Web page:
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System Integration at Harvard is Up & Running

In mid-October, the System Integration Team installed the Panasonic 103″ monitor in the 10th floor conference room (which looks really great).  The monitor was hoisted by a crane up 10 floors through a window and then was stored in a closet while the construction part of the project was finished. Like everything in this installation, the monitor will serve two separate masters.  In the conference room it will take the place of a typical projector and be used to show presentations and video conference calls.  When the room is used in production mode, the monitor will serve as an adjustable background.  Any of the sources in the room can be fed to the monitor through an HDSDI router.  It might “host” a still for one of the Forum presentations or you might see a moving background from the Final Cut Pro laptop system — really, it could be anything! In a typical conference room set-up, we would have created this scenario with a rear projection screen.  In this case, there was no room behind the screen for a rear projection system, but the necessity to show it on camera, perhaps under lights, made it necessary to use this monitor. The monitor is a great showpiece for the room, and as they say “It really ties the room together.” Earlier last month, we received and installed the camera lifts that are now holding the 4 installed cameras in the ceiling.  I have to give credit where credit is due.  These lifts came from a company called Display Devices, and they were a pleasure to work with.  They customized the lifts per our specifications, and they delivered them on time. The builders and carpenters who installed them did a great job compensating for the weight of the cameras and tying everything into the ceiling in a way that looks great and works well! Now the cool part… What these lifts do is allow the camera to mount flush with the ceiling in the “up” position in order to keep them out of the way when the room is used as a conference room — yet they can still be used as a video conference camera.  In the “down” position, they arrive at about eye level so that they can be used in production mode without the high angle at which these cameras tend to me mounted. These lifts have the cameras inverted, but the same lifts can be used with the cameras mounted inside the box allowing them to completely disappear from the room until they are needed.  Very cool.  I’m  looking forward to working with these lifts again on future projects. Ian Tosh, Director of Engineering Services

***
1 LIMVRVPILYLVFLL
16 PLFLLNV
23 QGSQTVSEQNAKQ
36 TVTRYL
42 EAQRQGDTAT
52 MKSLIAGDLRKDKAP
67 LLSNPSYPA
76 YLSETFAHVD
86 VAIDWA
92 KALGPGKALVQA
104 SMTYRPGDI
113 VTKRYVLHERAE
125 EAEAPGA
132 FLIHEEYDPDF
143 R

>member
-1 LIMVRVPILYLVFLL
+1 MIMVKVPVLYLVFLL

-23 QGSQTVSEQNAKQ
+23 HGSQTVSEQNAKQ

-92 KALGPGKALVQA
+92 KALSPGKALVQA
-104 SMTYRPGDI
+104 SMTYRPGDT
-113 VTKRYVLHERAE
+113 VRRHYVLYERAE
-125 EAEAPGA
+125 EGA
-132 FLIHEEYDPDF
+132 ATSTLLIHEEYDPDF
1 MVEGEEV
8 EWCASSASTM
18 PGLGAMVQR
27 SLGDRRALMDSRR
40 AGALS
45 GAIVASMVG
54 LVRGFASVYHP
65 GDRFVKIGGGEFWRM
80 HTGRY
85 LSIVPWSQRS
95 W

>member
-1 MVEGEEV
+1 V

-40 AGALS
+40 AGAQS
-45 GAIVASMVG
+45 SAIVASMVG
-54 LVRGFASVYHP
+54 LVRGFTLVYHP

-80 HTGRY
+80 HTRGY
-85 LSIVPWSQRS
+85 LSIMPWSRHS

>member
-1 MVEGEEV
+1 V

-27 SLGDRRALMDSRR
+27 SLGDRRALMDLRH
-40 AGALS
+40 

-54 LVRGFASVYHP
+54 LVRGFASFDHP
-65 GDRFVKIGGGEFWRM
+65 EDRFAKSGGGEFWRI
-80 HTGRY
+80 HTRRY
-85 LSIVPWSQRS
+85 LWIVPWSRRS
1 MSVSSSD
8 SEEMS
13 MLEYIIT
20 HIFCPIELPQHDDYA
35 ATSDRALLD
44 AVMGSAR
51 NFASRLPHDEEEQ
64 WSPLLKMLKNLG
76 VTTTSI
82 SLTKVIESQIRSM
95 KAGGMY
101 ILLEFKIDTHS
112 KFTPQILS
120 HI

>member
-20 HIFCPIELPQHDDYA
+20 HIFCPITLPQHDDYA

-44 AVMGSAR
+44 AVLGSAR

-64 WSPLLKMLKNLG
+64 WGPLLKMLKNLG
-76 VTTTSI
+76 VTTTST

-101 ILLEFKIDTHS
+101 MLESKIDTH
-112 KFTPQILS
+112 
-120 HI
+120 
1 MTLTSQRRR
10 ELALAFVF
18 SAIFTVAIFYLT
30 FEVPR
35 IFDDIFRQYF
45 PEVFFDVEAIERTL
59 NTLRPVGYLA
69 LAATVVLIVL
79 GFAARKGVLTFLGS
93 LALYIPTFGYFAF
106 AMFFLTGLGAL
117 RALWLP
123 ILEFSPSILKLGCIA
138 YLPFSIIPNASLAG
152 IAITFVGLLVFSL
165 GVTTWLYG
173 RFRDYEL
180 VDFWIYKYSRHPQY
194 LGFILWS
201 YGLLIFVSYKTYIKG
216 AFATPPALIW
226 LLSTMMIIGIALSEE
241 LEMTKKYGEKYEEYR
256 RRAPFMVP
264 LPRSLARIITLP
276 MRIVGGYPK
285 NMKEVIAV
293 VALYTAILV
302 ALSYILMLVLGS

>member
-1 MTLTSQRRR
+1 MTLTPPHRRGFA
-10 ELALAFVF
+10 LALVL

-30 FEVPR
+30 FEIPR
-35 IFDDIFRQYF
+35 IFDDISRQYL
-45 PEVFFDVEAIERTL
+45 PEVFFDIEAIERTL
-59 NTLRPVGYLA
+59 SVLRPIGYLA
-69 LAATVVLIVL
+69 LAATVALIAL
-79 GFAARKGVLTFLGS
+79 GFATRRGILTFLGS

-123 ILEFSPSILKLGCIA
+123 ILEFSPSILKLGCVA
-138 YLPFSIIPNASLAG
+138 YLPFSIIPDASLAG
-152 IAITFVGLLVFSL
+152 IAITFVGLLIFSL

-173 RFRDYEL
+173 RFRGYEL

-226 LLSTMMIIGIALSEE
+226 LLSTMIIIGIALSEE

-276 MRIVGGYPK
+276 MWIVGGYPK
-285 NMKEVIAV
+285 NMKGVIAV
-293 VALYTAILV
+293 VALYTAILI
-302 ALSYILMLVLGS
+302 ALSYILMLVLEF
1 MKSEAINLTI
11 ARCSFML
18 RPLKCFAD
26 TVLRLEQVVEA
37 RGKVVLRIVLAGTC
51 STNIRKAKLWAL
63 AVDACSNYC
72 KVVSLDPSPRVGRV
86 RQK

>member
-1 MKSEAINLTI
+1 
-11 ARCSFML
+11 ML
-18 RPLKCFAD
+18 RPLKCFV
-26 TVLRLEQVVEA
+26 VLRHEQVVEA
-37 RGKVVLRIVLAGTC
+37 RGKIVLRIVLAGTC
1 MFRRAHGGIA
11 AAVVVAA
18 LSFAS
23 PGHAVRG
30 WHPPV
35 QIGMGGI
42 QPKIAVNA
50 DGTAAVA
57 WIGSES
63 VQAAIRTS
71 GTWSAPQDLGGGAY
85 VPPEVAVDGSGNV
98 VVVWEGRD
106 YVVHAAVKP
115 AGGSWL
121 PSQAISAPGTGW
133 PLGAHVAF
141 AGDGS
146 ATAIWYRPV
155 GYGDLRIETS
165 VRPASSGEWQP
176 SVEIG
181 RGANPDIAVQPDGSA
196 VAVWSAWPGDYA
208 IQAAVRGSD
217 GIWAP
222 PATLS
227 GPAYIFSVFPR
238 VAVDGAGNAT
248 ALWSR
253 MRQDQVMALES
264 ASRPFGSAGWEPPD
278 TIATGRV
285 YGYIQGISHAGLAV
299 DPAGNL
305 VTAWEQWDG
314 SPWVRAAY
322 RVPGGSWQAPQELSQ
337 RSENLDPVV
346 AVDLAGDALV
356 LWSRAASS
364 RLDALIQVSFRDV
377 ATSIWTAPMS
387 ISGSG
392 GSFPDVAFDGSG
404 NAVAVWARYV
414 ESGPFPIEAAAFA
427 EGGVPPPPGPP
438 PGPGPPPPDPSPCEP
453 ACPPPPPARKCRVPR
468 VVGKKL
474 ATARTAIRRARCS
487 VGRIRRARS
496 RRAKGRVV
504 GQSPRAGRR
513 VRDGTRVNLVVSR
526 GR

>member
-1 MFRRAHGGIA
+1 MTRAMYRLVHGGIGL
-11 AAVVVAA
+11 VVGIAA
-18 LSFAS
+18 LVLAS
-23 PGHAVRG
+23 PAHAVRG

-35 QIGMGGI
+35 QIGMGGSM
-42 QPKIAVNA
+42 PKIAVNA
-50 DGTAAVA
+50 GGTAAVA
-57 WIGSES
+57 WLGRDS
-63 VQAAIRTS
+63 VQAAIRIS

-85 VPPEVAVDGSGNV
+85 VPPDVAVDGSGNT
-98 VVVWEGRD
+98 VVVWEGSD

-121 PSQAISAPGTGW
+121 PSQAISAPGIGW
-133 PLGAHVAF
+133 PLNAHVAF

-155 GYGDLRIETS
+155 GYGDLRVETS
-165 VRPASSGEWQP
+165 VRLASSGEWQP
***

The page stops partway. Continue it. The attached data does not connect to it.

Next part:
Monitor Installation at Harvard
Putting the Monitor in Place
The Monitor in Place